In the 100 metre freestyle she had qualified for the final with a time of 56.16. However she scratched the final. That time was yet another national record. The standard bettered was set by Janelle Atkinson of 56.41 set at the US open in 1998.

Atkinson ended the meet with two Gold and two Silver medals and three new national records.

Mehdy Metella was 6th in the 50 metre butterfly in 23.38.


Bermuda team Jesse and Madelyn Moore JPP
Bermudan team from left to right Jesse Washington and Madelyn Moore Photo Courtesy of
Bahamas team to Junior Pan Pacifics
The Bahamas team from left to right Albury Higgs,Izaak Bastian, N’nhyn Fernander,Jared Fitzgerald,Lilly Higgs and Gershwin Greene Photo courtesy of Bahamas Swimming

The CARIFTA region’s talented youngsters are currently displaying their skills at the Junior Pan Pacific Swimming Championships in Hawaii. Two countries will represent the region at this meet, The Bahamas and Bermuda.

The Bahamas contingent includes sisters Albury and Lilly Higgs, N’nhyn Fernander, Gershwin Greene and Jared Fitzgerald. The team from Bermuda consists of Jesse Washington and Madelyn Moore.

The meet which also features teams from the United States of America, Japan, Canada and Australia has seen a number of competitors and meet record holders that have gone to perform well in senior waters. Those names include Rio 2016 Gold medallists Townley Haas and Simone Manuel.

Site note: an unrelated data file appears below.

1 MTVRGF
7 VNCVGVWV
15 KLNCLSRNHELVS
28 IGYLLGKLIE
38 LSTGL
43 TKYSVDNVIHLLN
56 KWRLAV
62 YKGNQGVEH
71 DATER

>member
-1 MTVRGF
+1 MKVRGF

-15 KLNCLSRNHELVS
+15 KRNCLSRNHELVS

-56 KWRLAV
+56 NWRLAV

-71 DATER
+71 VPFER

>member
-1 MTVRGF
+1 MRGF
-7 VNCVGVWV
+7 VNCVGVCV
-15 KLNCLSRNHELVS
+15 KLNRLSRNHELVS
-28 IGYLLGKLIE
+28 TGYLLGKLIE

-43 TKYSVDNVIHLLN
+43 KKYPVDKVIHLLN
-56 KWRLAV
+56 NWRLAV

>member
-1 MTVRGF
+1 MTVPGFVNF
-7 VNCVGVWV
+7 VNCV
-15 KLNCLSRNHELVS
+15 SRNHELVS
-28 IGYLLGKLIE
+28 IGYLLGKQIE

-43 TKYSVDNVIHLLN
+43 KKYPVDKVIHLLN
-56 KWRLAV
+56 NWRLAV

On the first day of competition on Wednesday August 24 Fernander and Fitzgerald set personal bests.

Jared Fitzgerald JPP
Jared Fitzgerald Photo courtesy of Bahamas Swimming



In the 200 metre freestyle Jared dropped time by more than a second to stop the clock in 1:58.96 (split 57.57) and finish 26th.

Fernander JPP
N’nhyn Fernander Photo courtesy of Bahamas Swimming


Teammate Fernander lowered his personal best time by almost time by almost 2 seconds to register a time of 1:01.88 (split time 29.81) for 18th .

Lilly was 42nd in the 200 metre freestyle with a time of 2:12.12.Washington was 29th in the male equivalent in 2:02.67.His teammate Moore was 28th in the 100 metre backstroke in 1:09.23.



paris Day 1
Alia Atkinson Paris World Cup Day 1 Photo Credit: Aurelien Meunier/Getty Images Europe)

Jamaica’s Alia Atkinson returned to international competition after a less than satisfactory showing at the Rio Olympics. In an Instagram post the World record holder in the 100 metre breaststroke said

Many thanks to my Jamaican people and world supporters. From the bottom of my heart, you have all lifted me higher than I thought I could be. I am moving on and upwards. Worlds Short Course, 2016, coming up, I will not disappoint, I promise”.  Through her spokesperson Mr Tweedsmuir Atkinson she  also expressed special appreciation to her sponsors  Rainforest Seafoods, GKMS and National Bakery for all their efforts in supporting her swimming.



In her very first final of the FINA/airweave Swimming World Cup 2016 series of the first stop in Paris being held in 25 metre pool she delivered by equaling her own world record. After cruising through the morning heats with a time of 1:04.89 she was seeded second in the final. There she was joined by the fastest from the morning American Katie Meili who had the top heats swim of 1:04.49. Also in the final was the dangerous Russian Yulia Efimova , American Breeja Larson and Japanese swimmer Rie Kaneto.

Paris Day 1 photo 3
Alia Atkinson Day 1 Paris World Cup Photo Credit: Aurelien Meunier/Getty Images Europe)

In the final she had the 2nd fastest reaction to the gun of  0.63  of a second. At that point it ended being a contest. She blasted through the first 50 metres with a split time of 29.33 more than half a second of a quality field. Her last 50 metres was almost 32 seconds as she split 33.03. Her final time and crushing win was 1:02.36 equalling her World record time done in Doha on December 6, 2014.Silver went to American Meili in 1:03.52 and the Bronze to Efimova in 1:04.14.


Paris Day 1 photo 2